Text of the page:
But Jones stressed to the packed Blackie crowd that this wasn’t simply an event organised for people to come together, vent their frustrations and become nostalgic about a distant, ‘lost’ Britain. Together, as it always has been and always will be, the working classes can achieve change, because that change never does come from the top, but always comes from a battle-cry from the bottom. His was a message of solidarity, of organisation and being active in the face of the crises faced by Brits today. But not only Brits. Recalling a time when he visited Portugal in 2011, Jones pointed out that riots in that country took place within a week or two of the London anti-cuts protests of that year and that the demonstrations in both countries were calling for virtually the same things. Many of the issues we face today are international and must be addressed on that scale. How? Jones referred to the power of social media to engage and communicate, reminding his audience that social networks have the power to make revolution possible as shown by the example of Egypt and other African countries during the Arab Spring. Indeed Jones himself followed this event by jetting off to Barcelona and Madrid where the Spanish translation of his book has took off and clearly sympathises with the millions of unemployed Spanish struggling make a living and even survive in a country suffering from economic disaster.

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Jones’ almost-listing of the multitude of problems faced by Europeans and indeed people all over the work may be deemed by his detractors as simply a means of inciting anger and his rather basic, idealistic response of solidarity and protest might be deemed inane and futile. After all, only four years ago thousands of students reacted to governmental intentions of hiking up prices in further education by demonstrating in London. The reaction of the government? To turn a blind eye, gleefully imagine the extra-revenue and increase Universities fees threefold. Is it then any wonder that there seems to be a generation of apathetic voters (or non-voters) who feel futile to creating significant change, who distrust politicians and have little or no optimism for their future? But Jones demonstrated that change can be provoked by the working classes, by the people who fight for their rights and what they believe in. And so if change is to happen, it will only be achieved through solidarity, organisation and demonstration. In a democracy, this is our right and it is this right that gives us optimism and hope for the future. Plus, as Jones puts it, the British working classes ‘stand on the shoulders of giants’—an empowering image and message which certainly resonated deeply with his applauding audience.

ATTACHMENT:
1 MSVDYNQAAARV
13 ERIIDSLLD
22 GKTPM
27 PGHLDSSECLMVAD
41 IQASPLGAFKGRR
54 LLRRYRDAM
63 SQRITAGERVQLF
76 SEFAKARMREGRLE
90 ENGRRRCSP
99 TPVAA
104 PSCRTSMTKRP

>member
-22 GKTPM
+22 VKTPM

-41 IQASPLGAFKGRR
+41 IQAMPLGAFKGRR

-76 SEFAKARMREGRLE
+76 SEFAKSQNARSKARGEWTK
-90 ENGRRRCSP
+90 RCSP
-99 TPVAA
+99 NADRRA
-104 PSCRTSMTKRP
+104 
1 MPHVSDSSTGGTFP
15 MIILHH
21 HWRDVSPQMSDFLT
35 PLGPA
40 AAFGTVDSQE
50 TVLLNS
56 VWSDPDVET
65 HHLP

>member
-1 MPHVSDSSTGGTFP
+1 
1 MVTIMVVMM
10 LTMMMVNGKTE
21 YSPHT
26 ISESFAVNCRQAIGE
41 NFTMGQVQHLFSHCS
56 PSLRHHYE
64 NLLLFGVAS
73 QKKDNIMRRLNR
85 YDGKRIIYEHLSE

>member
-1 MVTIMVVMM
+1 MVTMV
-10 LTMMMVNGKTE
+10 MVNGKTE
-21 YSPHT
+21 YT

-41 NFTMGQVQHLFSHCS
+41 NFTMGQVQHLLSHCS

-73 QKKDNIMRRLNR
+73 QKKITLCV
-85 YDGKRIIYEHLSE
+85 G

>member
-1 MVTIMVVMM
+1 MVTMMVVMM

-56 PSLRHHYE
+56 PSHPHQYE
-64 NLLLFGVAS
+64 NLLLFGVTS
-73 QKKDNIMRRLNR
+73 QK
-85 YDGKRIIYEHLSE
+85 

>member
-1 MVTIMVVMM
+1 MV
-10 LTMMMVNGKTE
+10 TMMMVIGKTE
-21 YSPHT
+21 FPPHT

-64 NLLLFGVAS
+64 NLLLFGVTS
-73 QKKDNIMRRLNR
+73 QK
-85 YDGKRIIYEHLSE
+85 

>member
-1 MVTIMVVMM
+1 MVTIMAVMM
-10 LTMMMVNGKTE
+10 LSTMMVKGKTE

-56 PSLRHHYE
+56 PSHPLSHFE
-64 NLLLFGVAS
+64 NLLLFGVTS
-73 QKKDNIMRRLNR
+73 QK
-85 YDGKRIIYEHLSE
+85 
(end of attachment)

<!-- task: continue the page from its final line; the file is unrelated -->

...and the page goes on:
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 The Writing on the Wall Festival continues tonight (21/05) with Spy in the Camp at the Bluecoat withPhil Scraton, Rob Evans and Janet Alder discussing deceit and betrayal by the police, unmasking espionage, phone-hacking and privacy violation.

It will then continue until the end of May. For the full listings of events, please click here.

Owen Jones will release his second book, The Establishment and How They Get Away With It comes out in September. To pre-order, please click here.

And finally thanks for reading!